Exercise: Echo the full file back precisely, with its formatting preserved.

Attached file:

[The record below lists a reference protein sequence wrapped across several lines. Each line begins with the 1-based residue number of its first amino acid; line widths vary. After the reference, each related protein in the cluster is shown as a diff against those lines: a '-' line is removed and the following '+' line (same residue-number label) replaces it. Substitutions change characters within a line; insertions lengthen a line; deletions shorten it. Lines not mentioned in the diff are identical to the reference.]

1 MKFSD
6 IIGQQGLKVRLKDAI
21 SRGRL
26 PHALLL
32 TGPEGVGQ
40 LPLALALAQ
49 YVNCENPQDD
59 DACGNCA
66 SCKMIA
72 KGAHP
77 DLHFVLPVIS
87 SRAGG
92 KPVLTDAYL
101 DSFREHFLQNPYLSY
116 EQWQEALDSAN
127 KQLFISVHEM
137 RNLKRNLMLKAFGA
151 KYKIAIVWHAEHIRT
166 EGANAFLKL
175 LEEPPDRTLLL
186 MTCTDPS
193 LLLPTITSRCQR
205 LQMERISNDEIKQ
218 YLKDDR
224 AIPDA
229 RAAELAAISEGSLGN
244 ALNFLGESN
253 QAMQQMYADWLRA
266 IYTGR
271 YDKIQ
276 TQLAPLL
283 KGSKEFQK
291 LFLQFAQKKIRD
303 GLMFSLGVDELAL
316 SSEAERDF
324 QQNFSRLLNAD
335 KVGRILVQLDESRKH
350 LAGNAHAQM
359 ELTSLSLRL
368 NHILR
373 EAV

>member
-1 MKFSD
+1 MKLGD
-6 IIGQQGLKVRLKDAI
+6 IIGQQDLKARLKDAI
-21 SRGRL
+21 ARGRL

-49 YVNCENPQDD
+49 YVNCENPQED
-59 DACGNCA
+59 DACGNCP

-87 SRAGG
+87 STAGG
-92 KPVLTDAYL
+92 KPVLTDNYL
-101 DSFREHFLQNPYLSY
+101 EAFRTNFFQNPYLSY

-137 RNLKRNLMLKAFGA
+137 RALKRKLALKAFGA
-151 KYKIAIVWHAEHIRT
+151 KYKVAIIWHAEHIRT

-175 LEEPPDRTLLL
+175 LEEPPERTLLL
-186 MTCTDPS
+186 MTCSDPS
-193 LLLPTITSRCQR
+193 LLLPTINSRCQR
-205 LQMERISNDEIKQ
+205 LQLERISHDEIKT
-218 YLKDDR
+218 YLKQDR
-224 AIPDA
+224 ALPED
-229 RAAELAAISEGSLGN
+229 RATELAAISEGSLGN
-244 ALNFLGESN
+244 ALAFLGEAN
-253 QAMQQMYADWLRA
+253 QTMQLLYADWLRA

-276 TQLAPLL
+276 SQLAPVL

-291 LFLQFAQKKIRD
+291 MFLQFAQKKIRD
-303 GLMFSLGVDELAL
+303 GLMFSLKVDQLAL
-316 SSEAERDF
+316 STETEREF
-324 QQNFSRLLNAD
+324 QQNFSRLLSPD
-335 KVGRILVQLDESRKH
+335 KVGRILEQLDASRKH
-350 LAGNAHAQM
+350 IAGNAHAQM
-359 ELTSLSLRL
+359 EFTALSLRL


[The record below lists a reference protein sequence wrapped across several lines. Each line begins with the 1-based residue number of its first amino acid; line widths vary. After the reference, each related protein in the cluster is shown as a diff against those lines: a '-' line is removed and the following '+' line (same residue-number label) replaces it. Substitutions change characters within a line; insertions lengthen a line; deletions shorten it. Lines not mentioned in the diff are identical to the reference.]

1 MKFSD
6 IIGQQGLKVRLKDAI
21 SRGRL
26 PHALLL
32 TGPEGVGQ
40 LPLALALAQ
49 YVNCENPQDD
59 DACGNCA
66 SCKMIA
72 KGAHP
77 DLHFVLPVIS
87 SRAGG
92 KPVLTDAYL
101 DSFREHFLQNPYLSY
116 EQWQEALDSAN
127 KQLFISVHEM
137 RNLKRNLMLKAFGA
151 KYKIAIVWHAEHIRT
166 EGANAFLKL
175 LEEPPDRTLLL
186 MTCTDPS
193 LLLPTITSRCQR
205 LQMERISNDEIKQ
218 YLKDDR
224 AIPDA
229 RAAELAAISEGSLGN
244 ALNFLGESN
253 QAMQQMYADWLRA
266 IYTGR
271 YDKIQ
276 TQLAPLL
283 KGSKEFQK
291 LFLQFAQKKIRD
303 GLMFSLGVDELAL
316 SSEAERDF
324 QQNFSRLLNAD
335 KVGRILVQLDESRKH
350 LAGNAHAQM
359 ELTSLSLRL
368 NHILR
373 EAV

>member
-1 MKFSD
+1 MKLGD
-6 IIGQQGLKVRLKDAI
+6 IIGQQDLKARLKDAI
-21 SRGRL
+21 ARGRL

-49 YVNCENPQDD
+49 YVNCENPQED
-59 DACGNCA
+59 DACGNCP

-87 SRAGG
+87 STAGG
-92 KPVLTDAYL
+92 KPVLTDNYL
-101 DSFREHFLQNPYLSY
+101 EAFRTNFFQNPYLSY

-137 RNLKRNLMLKAFGA
+137 RALKRKLALKAFGA
-151 KYKIAIVWHAEHIRT
+151 KYKVAIIWHAEHIRT

-175 LEEPPDRTLLL
+175 LEEPPERTLLL
-186 MTCTDPS
+186 MTCSDPS
-193 LLLPTITSRCQR
+193 LLLPTINSRCQR
-205 LQMERISNDEIKQ
+205 LQLERISHDEIKT
-218 YLKDDR
+218 YLKQDR
-224 AIPDA
+224 ALPED
-229 RAAELAAISEGSLGN
+229 RATELAAISEGSLGN
-244 ALNFLGESN
+244 ALAFLGEAN
-253 QAMQQMYADWLRA
+253 QTMQLLYADWLRA

-276 TQLAPLL
+276 SQLAPVL

-291 LFLQFAQKKIRD
+291 MFLQFAQKKIRD
-303 GLMFSLGVDELAL
+303 GLMFSLKVDQLAL
-316 SSEAERDF
+316 STETEREF
-324 QQNFSRLLNAD
+324 QQNFSRLLSPD
-335 KVGRILVQLDESRKH
+335 KVGRILEQLDASRKH
-350 LAGNAHAQM
+350 IAGNAHAQM
-359 ELTSLSLRL
+359 EFTALSLRL